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Vulnerable people, vulnerable resources? Exploring the relationship between people’s vulnerability and the sustainability of community-managed natural resources

Barratt, C and Allison, EH (2014) 'Vulnerable people, vulnerable resources? Exploring the relationship between people’s vulnerability and the sustainability of community-managed natural resources.' Development Studies Research, 1 (1). 16 - 27. ISSN 2166-5095

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Abstract

© 2014 The Author(s). Published by Routledge. Participatory approaches to the management of common-pool resources (CPRs) are built on the premise that resource-users are dependent on the productivity of the resource and therefore have the incentive to act as resource stewards if empowered to do so. Yet many CPR users have only temporary interest in using the resources. Moreover, they are vulnerable to a range of stressors and risks unrelated to resource access and sustainability concerns. Both of these may undermine such incentives. Furthermore, discounting theory posits that high vulnerability shortens time horizons so that vulnerable CPR users might be expected to heavily discount future benefits from resource conservation. We present an ethnographic study carried out in two communities on Lake Victoria, Uganda, where fisher folk face a range of elevated risks to health and security. These immediate risks undermine participatory fishery management but this does not necessarily indicate inherently short time-horizons; for many, fishing and fish-trading are not perceived as a life-long occupation but as a means to generate capital for investment in other businesses. Thus, whether they are vulnerable or not, it cannot simply be assumed that current CPR users will have a long-term interest in participating in resource management. Incentivizing participation in CPR management for long-term sustainability may have to address both people’s wider vulnerabilities and aspirations.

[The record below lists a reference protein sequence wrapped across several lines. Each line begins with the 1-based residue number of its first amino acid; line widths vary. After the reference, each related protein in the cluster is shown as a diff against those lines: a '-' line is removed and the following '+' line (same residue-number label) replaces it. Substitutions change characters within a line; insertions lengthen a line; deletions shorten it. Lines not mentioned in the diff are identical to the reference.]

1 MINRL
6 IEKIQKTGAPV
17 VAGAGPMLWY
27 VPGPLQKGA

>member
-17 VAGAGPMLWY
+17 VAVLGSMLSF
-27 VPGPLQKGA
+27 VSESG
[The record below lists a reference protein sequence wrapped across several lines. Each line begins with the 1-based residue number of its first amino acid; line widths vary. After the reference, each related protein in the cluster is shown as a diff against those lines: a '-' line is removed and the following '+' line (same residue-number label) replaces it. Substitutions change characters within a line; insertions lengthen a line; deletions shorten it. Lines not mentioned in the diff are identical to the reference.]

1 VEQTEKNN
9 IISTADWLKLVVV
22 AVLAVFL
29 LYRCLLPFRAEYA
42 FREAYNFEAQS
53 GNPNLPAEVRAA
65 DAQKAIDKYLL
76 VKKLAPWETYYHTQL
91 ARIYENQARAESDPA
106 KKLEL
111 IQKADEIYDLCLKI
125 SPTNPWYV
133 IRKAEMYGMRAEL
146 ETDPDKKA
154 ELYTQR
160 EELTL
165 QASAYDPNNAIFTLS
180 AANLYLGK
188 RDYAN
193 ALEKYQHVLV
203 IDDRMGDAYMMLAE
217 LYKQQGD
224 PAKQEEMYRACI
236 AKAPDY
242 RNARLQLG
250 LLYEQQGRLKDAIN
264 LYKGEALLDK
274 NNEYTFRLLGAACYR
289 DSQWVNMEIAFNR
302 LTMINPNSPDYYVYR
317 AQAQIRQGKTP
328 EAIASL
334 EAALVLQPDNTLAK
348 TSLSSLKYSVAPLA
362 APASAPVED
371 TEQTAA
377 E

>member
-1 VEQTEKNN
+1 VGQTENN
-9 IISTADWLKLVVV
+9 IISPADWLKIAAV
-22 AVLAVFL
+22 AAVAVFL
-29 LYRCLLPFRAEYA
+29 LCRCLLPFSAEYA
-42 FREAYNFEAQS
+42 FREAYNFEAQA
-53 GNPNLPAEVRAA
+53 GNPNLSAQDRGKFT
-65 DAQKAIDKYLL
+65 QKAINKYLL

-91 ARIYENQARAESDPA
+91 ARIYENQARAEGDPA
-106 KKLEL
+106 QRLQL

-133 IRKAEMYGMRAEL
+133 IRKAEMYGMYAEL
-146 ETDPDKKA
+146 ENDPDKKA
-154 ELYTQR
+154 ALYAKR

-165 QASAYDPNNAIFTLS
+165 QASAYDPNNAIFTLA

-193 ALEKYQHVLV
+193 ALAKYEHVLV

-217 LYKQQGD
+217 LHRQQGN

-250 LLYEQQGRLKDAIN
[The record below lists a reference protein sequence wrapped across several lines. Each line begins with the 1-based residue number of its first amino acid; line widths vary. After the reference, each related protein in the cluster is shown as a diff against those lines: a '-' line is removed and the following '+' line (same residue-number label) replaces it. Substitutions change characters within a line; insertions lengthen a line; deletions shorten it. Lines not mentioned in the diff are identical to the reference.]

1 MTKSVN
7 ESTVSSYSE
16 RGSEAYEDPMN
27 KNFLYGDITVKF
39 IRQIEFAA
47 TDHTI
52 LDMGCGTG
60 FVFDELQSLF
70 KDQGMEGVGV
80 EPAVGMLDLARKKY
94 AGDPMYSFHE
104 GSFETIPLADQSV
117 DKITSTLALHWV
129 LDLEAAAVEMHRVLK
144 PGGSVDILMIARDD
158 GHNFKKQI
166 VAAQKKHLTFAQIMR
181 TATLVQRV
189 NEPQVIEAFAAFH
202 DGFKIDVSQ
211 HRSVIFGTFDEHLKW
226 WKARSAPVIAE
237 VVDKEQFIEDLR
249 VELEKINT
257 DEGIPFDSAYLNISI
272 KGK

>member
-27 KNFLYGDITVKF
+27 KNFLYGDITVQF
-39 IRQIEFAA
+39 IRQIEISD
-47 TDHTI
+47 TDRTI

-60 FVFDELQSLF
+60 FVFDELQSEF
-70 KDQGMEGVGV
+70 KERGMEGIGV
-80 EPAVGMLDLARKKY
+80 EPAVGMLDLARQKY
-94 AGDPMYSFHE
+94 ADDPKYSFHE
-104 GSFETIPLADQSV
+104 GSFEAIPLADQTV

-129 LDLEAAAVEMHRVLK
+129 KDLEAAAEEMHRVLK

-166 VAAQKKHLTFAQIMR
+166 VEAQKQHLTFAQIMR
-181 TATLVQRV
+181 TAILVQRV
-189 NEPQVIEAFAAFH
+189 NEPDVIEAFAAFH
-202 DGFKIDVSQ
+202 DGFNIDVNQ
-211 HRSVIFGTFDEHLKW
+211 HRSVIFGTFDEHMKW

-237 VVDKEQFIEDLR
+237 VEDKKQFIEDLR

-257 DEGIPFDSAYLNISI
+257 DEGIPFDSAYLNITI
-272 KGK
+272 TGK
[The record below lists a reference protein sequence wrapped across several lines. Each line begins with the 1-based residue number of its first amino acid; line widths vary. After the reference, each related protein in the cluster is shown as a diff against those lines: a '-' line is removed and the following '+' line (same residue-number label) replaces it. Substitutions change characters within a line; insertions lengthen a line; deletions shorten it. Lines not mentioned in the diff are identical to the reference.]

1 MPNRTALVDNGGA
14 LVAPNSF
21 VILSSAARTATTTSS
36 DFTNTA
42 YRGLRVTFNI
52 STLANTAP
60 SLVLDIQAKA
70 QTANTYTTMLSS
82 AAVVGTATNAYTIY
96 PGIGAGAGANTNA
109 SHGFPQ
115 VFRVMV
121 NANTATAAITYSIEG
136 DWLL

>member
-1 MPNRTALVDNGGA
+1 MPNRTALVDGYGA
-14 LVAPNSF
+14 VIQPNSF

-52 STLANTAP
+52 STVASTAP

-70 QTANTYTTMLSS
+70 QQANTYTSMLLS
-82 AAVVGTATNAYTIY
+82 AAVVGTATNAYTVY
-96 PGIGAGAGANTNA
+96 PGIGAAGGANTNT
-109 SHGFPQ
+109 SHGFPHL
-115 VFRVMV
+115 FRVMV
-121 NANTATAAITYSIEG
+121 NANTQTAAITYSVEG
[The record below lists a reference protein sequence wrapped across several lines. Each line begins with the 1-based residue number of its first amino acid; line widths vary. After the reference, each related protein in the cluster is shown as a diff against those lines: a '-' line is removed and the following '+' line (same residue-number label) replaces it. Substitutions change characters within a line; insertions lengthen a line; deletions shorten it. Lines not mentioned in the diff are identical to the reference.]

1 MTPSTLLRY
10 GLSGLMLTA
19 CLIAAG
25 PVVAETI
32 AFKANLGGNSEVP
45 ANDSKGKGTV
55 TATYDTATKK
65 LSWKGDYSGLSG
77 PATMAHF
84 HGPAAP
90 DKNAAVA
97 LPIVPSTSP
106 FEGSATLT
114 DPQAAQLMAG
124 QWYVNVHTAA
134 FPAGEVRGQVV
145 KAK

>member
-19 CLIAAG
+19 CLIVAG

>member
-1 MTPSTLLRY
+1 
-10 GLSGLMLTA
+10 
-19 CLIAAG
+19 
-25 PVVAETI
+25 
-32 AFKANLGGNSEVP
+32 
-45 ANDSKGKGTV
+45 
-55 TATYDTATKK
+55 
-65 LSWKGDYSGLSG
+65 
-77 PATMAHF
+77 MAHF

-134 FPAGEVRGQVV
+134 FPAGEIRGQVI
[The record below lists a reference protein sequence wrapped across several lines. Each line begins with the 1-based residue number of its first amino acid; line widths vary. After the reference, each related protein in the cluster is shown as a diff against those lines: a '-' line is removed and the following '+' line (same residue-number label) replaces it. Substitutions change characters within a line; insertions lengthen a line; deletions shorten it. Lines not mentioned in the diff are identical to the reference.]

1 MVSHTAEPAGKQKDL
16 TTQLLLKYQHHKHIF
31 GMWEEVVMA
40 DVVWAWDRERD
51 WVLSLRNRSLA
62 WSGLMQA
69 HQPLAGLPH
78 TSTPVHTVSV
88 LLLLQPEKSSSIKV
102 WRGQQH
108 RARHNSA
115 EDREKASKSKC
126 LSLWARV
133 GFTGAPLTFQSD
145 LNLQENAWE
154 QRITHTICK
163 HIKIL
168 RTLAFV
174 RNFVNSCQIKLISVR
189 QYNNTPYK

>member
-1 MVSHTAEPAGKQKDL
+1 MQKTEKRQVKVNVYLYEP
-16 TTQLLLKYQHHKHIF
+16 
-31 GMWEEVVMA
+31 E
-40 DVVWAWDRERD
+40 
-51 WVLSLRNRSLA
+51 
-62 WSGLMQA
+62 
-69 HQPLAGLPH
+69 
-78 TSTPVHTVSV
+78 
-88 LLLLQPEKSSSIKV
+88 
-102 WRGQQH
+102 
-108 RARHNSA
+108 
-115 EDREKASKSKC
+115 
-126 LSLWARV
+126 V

Item Type: Article
Subjects: G Geography. Anthropology. Recreation > GE Environmental Sciences
H Social Sciences > H Social Sciences (General)
H Social Sciences > HT Communities. Classes. Races
Divisions: Faculty of Science and Health > Health and Social Care, School of
Depositing User: Caroline Barratt
Date Deposited: 22 Jan 2015 09:38
Last Modified: 17 Aug 2017 17:41
URI: http://repository.essex.ac.uk/id/eprint/12334

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